Keeping with my earlier pattern, I’d predictably attracted multiple difficult people, who were now all lovers. And I suddenly was in a position where no matter how much any given wheel squeaked, their desires often conflicted. I began to encounter situations where I couldn’t say yes to everyone:

It wasn’t until I experienced multi-commitment as a busy poly hinge and discovered my previous level of self-sacrifice was untenable that I started to figure autonomy out. What it meant to me. To tease apart complete dependence from complete independence and foster a sort of healthy interdependence in relationships.

Because while my normal instinct when monogamous had been to just go along with what my partner wanted, as a busy poly hinge, I couldn’t do that anymore. I ran into situations where I couldn’t say “yes” to everyone.

And rather than self-destruct on the spot like a robot stuck in a logical paradox, I was forced to appeal to a higher court to help break deadlocks: What found reasonable.

And after circumstances forced me to do this enough times, I gradually came to do so instinctively.

And this wasn’t the only change that resulted. As I became polysaturated and had little to no room for additional relationships, I stopped paying any attention whatsoever to prospects that fell into that gray zone. People I was kind of “meh” on.

A “Fuck Yes” Emerged From the Gray Ambiguity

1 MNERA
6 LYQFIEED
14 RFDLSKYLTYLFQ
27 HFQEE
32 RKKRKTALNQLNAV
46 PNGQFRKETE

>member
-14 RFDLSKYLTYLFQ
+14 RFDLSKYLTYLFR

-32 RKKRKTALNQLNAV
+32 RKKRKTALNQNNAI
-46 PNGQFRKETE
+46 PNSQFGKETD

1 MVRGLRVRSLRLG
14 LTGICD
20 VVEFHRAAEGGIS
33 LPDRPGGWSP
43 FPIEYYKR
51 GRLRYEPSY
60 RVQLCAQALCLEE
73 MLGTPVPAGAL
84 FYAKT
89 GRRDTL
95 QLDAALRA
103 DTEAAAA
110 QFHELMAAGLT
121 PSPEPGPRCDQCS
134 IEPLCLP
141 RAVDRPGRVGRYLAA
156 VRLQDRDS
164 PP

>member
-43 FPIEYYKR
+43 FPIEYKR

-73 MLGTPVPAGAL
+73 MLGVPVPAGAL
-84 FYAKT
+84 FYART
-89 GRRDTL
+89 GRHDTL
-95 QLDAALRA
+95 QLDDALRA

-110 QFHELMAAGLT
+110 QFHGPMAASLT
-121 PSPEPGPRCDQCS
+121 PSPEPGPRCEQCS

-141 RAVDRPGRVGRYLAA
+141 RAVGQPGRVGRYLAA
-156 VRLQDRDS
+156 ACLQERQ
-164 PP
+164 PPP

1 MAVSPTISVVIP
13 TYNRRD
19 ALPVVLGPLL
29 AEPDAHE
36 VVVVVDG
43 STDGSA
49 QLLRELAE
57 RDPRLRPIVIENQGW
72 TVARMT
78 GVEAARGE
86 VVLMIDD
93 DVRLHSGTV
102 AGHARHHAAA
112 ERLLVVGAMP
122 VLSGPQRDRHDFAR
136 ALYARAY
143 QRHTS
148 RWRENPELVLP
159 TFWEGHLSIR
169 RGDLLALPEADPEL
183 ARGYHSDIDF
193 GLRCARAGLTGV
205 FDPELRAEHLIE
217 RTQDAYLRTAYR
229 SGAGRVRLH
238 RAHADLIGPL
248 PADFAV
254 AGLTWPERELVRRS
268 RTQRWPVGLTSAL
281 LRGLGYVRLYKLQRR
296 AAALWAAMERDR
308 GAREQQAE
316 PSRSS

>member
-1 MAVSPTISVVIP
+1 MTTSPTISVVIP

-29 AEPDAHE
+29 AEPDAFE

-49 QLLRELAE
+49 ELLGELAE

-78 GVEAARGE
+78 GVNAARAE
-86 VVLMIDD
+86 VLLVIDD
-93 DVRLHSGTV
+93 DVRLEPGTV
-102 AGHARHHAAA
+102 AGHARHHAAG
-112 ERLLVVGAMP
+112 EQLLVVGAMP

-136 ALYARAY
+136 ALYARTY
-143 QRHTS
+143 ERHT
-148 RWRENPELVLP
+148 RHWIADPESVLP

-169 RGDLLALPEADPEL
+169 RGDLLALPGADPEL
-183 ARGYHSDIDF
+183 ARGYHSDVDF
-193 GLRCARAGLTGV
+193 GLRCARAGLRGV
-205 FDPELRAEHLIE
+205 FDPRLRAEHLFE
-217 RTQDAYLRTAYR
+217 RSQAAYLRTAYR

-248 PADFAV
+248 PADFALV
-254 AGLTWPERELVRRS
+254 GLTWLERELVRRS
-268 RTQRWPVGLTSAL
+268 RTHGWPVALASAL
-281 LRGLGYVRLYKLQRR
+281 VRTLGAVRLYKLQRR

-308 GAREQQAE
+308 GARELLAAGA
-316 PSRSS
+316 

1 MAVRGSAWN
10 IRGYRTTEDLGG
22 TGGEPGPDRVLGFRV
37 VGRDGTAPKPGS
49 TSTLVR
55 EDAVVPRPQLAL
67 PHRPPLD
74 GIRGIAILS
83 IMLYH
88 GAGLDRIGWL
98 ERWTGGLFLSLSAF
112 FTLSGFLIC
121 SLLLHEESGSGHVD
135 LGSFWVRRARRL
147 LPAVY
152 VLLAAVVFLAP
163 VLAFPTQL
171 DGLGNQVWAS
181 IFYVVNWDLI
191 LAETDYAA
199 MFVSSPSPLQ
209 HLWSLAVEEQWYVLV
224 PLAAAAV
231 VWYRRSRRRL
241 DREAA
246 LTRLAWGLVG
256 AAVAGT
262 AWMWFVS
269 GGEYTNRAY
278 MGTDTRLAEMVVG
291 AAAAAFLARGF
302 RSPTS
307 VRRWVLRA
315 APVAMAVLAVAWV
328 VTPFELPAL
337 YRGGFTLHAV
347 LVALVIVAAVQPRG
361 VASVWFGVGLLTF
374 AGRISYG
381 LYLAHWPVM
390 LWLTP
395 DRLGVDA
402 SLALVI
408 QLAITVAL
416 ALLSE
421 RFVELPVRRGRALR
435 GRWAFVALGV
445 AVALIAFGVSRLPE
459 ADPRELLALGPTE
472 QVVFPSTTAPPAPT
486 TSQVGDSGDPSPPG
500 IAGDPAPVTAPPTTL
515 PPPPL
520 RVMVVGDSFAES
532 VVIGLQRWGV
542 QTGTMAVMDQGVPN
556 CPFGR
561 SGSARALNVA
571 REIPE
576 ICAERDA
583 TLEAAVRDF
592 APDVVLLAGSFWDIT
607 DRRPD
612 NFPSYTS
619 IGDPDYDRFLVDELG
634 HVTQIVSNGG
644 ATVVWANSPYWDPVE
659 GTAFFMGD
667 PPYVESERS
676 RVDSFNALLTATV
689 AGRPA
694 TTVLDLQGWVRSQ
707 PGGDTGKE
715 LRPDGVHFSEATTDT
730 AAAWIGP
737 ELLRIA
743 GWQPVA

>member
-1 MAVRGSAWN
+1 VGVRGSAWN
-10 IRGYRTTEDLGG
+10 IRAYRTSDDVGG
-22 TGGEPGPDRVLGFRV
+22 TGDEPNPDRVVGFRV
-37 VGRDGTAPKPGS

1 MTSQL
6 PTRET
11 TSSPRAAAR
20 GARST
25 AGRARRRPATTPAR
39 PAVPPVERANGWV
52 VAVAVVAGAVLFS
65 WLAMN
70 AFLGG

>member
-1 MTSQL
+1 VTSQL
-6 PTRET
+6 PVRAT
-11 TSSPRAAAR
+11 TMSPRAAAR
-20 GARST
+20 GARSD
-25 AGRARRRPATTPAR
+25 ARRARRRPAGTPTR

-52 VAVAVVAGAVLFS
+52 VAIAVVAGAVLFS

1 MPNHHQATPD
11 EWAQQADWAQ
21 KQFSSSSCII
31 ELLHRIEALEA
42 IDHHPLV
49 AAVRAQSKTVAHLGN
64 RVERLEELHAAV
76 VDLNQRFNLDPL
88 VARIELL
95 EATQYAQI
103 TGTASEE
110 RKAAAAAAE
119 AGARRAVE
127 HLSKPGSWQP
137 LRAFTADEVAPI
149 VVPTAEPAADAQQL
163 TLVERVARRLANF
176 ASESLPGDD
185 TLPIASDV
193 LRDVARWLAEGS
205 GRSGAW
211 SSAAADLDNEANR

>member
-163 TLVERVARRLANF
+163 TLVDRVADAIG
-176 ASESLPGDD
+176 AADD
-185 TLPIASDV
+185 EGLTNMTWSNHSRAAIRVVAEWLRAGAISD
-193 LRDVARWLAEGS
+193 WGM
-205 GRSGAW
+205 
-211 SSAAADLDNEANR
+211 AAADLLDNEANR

No matter how busy I was, I did continue to speak with friends who I valued, however. And one of those very close friends was someone that over time I realized I was “fuck yes” about.

As did he. He was also a very busy, nearly polysaturated person.

But when the time came when we could make time for one another, we made it happen. For me, this meant cutting deep into my precious scarce alone time — a gamble but one that worked out great since I found that unlike my other partners he actually recharged my batteries as if I were alone.

For him, this meant that he was driving into work quite sleep deprived, having spent most of Monday nights and Tuesday mornings with me hanging out, swapping stories, making out, and giggling.

We’re still together. I live with Justin now.

He was the “fuck yes” that I could finally hear because I wasn’t wasting my attention on the gray ambiguity.

It Took Me Forever to Listen for the “Fuck Yes,” But Now That I Do, I Can’t Un-Hear It

And once I heard that frequency, it was never one I could un-hear. I don’t date people anymore who don’t get me excited. My girlfriend Ro is a wonderful human being. Funny, pretty, incredibly level headed, strong, responsible.

Dating Justin ended up causing a lot of big changes in my life (I suppose I could call that time in my life P.J.E., the Post-Justin Era, or A.J. anno Justin which would make it 8 AJ right now). The way I approached new lovers when I started dating people after him was radically different. Not just with Ro, but with others who I’m no longer with. Sure, we’re exes now and things didn’t work out (sometimes my conclusion, sometimes theirs, sometimes both), but I was ridiculously excited about them at one time. Otherwise, I never would have dated them in the first place.

I wish I could have figured it out sooner. How to listen for the “fuck yes.”

My dumb ass didn’t understand this lesson until I inadvertently walked backwards into it while doing completely the opposite.

But you know, better late than never, right?

And now that I know this, it’s something I’ll never forget.

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This post is part of a series in which I answer each of the chapter-end questions in More than Two with an essay. For the entire list of questions and answers, please see this indexed list.